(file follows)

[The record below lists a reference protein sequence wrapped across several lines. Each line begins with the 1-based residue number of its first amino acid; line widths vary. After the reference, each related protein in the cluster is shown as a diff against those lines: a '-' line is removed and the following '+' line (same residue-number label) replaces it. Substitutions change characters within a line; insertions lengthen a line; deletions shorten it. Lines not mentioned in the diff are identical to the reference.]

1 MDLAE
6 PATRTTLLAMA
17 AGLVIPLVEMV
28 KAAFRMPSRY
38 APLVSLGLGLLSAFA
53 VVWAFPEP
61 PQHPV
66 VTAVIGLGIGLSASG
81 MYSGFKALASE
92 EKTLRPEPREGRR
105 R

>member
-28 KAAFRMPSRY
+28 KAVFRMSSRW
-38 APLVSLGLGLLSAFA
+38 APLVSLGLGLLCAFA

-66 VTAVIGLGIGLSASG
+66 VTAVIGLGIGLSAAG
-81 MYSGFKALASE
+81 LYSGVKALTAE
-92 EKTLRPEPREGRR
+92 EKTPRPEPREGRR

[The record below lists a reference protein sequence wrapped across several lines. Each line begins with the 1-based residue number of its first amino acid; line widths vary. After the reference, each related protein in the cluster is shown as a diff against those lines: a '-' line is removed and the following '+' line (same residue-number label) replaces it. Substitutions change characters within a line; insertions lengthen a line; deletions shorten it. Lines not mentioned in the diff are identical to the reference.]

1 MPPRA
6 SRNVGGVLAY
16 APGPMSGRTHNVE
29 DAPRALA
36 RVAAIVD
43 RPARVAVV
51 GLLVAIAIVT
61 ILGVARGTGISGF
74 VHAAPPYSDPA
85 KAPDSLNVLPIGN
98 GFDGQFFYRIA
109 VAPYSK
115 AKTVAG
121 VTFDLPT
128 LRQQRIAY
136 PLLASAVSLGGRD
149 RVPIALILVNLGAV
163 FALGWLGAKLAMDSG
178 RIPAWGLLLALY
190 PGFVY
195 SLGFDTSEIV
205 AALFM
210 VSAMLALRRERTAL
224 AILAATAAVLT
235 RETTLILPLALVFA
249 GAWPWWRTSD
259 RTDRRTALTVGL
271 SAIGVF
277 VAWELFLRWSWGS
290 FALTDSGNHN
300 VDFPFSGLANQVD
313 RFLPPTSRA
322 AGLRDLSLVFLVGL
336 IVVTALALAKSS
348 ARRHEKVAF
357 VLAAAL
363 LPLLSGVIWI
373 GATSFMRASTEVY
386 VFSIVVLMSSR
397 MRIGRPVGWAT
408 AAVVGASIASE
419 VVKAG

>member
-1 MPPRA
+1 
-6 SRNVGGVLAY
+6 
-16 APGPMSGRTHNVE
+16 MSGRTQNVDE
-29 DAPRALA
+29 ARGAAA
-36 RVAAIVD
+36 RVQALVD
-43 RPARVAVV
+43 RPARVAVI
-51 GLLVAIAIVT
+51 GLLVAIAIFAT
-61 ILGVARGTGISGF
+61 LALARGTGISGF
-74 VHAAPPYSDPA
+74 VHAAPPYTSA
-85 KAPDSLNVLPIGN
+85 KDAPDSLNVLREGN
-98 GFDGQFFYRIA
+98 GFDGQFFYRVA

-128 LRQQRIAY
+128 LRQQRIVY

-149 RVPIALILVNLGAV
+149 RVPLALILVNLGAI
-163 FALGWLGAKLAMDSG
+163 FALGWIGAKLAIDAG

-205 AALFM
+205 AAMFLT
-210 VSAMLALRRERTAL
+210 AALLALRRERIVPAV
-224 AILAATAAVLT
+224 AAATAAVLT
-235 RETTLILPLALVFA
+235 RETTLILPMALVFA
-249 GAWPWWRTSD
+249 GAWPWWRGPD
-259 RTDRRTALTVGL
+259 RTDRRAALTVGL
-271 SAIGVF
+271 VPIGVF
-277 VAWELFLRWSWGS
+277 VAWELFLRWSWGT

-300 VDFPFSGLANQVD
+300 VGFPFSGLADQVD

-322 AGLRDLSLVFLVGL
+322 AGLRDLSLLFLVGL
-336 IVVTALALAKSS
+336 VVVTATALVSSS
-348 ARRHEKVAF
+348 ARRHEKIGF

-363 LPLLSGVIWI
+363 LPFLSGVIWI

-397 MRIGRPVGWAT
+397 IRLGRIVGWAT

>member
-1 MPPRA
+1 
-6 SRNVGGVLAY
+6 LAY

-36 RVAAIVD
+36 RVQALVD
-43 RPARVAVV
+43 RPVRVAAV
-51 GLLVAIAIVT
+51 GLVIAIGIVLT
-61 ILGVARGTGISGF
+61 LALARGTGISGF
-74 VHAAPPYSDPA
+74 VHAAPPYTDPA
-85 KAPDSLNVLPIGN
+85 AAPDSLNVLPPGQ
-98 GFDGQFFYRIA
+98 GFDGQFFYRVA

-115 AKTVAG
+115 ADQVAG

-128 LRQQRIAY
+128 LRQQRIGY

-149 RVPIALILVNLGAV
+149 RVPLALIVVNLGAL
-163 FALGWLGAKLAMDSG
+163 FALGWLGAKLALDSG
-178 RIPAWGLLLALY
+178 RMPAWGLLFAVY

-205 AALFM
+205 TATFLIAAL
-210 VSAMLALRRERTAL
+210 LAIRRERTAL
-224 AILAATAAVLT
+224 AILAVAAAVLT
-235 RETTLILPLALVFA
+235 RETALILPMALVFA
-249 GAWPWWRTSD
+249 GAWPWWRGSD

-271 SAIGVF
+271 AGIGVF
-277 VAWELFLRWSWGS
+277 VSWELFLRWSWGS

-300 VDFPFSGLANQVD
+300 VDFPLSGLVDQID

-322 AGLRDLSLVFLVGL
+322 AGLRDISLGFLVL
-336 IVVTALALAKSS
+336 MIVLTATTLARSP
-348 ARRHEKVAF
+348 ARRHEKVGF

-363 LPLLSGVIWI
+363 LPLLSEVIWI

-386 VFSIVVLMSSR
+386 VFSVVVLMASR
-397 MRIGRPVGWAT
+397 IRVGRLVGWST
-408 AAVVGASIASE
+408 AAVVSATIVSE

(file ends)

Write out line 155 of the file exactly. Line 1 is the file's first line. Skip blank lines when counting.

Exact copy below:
-210 VSAMLALRRERTAL